Chilli - The fire spice, it may burn your mouth but it is a very effective pain killer. Chillies contain capsaicin which has been shown to be a powerful anti inflammatory, a relaxant and an aid to digestion as well as significantly reducing the levels of sugar in the blood.

In this way eating chillies is good for your heart, liver and stomach, reducing the risk of strokes, cancers and respiratory disease.

Cinnamon - The sweet spice, commonly found in apple pies, it actually does wonders for your heart. By helping the body manage cholesterol and sugar levels in the blood it is vital for improving circulation and reducing the work the heart has to do.

In trials cinnamon has been shown to be very beneficial to those suffering with Type 2 diabetes, as well as being an aid to weight loss.

Garlic - The versatile spice, found in recipes from all around the world, though not to everyone's taste! Love it or hate it garlic is a powerful natural anti fungal, anti bacterial and anti viral agent - which means it protects us from all of the little nasties that are responsible for making us ill.

It is also very useful in reducing cholesterol in the blood and acts as a blood thinner, so improving heart function. Garlic is useful for all sorts of reasons, especially for heart health, reducing the effect of nicotine on the body and digestive health.

If you can't face adding it to your food, there is always garlic capsules available.

Cumin - The father of spices, whose use has been traced to very early civilisations. The health benefit of cumin for digestive disorders has been well known throughout history. It can help with flatulence, indigestion, diarrhoea, nausea, morning sickness, and atonic dyspepsia (heartburn). It can also be mixed with water and applied to boils.

Ginger - The powerful spice, now known to be effective against a wide range of conditions varying from digestive upset through to ovarian cancer. I must admit that the taste of ginger is one of my all time delights whether it is in a curry, a tea or a dessert I can't get enough of it.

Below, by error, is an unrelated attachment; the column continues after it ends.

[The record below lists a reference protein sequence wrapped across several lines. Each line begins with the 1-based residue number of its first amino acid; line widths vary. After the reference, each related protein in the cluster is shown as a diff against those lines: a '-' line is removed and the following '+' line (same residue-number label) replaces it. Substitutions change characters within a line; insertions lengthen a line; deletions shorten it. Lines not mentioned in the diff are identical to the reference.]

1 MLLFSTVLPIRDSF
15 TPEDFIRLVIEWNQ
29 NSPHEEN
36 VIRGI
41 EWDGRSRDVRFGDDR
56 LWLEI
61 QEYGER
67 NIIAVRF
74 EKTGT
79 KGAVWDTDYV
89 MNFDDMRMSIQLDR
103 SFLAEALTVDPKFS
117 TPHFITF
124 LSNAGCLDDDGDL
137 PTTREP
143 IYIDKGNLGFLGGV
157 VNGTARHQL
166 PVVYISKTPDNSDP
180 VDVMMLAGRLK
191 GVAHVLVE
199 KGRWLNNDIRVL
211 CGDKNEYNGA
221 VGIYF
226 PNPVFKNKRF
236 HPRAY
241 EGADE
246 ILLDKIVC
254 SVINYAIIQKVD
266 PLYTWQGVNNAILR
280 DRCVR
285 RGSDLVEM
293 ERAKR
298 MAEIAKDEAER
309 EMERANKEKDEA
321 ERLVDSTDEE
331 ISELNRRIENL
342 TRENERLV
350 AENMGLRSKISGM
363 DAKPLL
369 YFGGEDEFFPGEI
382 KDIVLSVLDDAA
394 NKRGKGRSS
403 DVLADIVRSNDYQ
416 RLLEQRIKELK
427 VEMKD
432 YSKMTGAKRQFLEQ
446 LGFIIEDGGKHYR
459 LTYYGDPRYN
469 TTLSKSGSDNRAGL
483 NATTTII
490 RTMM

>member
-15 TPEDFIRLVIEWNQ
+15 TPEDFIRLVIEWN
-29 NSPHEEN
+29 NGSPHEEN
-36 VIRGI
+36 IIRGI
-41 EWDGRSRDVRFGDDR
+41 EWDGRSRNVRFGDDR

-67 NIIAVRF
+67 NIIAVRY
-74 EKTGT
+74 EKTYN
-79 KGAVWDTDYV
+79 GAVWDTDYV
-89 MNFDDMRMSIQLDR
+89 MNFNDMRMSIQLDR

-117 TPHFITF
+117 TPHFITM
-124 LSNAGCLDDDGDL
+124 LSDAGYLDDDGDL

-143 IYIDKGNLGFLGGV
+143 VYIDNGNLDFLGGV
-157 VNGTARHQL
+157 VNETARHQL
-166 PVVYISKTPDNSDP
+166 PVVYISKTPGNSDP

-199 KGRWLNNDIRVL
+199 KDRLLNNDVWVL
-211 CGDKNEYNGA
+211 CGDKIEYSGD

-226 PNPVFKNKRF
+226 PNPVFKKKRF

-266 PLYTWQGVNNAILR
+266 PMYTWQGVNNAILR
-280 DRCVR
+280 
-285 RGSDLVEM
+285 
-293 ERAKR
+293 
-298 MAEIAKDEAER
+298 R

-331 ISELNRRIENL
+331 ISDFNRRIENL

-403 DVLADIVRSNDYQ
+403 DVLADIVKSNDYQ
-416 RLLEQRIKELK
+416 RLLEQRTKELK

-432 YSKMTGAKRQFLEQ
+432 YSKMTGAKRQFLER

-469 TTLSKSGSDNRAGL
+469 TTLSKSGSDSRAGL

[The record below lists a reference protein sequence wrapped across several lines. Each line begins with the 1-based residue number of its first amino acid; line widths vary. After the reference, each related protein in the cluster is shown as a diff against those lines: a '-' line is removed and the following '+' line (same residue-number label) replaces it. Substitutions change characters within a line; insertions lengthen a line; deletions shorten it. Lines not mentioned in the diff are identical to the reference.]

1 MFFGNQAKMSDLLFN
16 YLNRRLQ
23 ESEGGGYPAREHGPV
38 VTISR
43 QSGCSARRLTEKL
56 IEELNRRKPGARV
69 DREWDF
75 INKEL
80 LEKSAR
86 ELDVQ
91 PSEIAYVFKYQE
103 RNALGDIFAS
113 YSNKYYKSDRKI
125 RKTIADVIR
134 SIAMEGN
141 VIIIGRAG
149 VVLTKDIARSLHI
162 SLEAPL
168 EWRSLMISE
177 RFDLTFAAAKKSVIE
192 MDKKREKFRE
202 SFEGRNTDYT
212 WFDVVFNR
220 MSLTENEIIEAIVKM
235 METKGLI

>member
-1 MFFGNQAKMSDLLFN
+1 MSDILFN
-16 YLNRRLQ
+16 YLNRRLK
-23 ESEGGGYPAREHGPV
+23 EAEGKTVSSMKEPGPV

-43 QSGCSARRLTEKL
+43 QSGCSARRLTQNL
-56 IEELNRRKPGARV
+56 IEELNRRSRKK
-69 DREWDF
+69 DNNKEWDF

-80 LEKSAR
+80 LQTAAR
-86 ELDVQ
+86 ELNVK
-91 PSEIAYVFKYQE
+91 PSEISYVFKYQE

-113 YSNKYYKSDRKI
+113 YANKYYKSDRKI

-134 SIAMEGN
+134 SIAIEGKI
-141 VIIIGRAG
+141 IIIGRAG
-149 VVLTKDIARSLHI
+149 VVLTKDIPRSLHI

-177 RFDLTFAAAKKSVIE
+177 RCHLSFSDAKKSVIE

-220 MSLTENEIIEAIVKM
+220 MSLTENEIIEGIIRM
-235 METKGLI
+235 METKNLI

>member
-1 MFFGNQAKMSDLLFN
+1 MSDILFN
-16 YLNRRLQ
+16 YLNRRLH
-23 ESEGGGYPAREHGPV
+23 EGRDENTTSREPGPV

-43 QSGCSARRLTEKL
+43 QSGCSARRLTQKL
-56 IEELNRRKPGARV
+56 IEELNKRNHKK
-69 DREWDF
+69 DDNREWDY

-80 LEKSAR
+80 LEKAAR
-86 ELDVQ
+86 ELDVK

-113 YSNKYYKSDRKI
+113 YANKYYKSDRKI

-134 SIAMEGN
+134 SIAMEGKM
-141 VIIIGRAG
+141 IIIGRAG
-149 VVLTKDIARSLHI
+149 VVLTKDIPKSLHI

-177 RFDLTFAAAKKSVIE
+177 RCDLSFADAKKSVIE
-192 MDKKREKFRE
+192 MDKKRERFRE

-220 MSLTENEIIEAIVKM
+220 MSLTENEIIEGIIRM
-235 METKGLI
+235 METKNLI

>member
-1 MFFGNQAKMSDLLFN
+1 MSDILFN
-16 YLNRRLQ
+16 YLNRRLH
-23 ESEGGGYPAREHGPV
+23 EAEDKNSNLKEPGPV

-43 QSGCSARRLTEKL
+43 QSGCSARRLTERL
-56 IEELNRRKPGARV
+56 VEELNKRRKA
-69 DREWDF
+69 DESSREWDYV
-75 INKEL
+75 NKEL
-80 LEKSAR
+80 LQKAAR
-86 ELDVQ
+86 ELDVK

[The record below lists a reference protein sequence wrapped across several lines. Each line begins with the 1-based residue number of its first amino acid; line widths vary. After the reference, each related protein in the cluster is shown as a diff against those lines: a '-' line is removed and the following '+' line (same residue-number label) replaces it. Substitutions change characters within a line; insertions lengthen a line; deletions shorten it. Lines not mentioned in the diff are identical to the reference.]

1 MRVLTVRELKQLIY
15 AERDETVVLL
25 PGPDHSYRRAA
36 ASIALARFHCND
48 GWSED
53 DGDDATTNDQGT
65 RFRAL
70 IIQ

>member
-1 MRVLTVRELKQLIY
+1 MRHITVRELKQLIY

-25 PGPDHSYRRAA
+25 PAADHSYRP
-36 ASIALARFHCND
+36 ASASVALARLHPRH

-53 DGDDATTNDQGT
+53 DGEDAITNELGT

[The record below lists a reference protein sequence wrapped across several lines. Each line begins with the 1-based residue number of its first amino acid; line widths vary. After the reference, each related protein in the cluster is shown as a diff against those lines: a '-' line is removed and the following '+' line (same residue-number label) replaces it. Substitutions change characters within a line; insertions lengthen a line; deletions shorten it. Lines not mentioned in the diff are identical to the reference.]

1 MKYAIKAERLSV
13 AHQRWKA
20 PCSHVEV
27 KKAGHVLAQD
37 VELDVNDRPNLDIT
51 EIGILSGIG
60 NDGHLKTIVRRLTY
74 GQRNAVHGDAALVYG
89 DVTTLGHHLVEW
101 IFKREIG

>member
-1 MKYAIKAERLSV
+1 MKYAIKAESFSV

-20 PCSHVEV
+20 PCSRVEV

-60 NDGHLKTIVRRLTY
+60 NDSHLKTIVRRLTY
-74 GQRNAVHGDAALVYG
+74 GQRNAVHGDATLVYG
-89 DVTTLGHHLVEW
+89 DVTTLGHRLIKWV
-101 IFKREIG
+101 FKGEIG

This vital component of Asian cuisine is a very effective pain killer, anti inflammatory and enhances digestive function.

Coriander - The understated spice, the leaves are fantastic in curries but the ground seed is even more potent. This spice forms the base of every Indian dish, but hasn't made a name for itself in the way those above have. Essentially it acts as a modifier of digestive function, allowing fat breakdown to occur faster and more effectively which prevents stomach upsets - it also has the distinct advantage of reducing intestinal gas and bloating.

Coriander is effective for stomach upsets, urinary tract infections and protects against salmonella infection.

Back to difficult health sums...

So, it looks like we need to have five fruit and veg a day, and at least 1 of seven spices to keep ourselves in tip top condition.

I was never a fan of mathematics at school, but I think I'm going to have to get my old slide rule out again! At least I do understand the benefits of spices though, that's why I wrote my book - The Spice Healer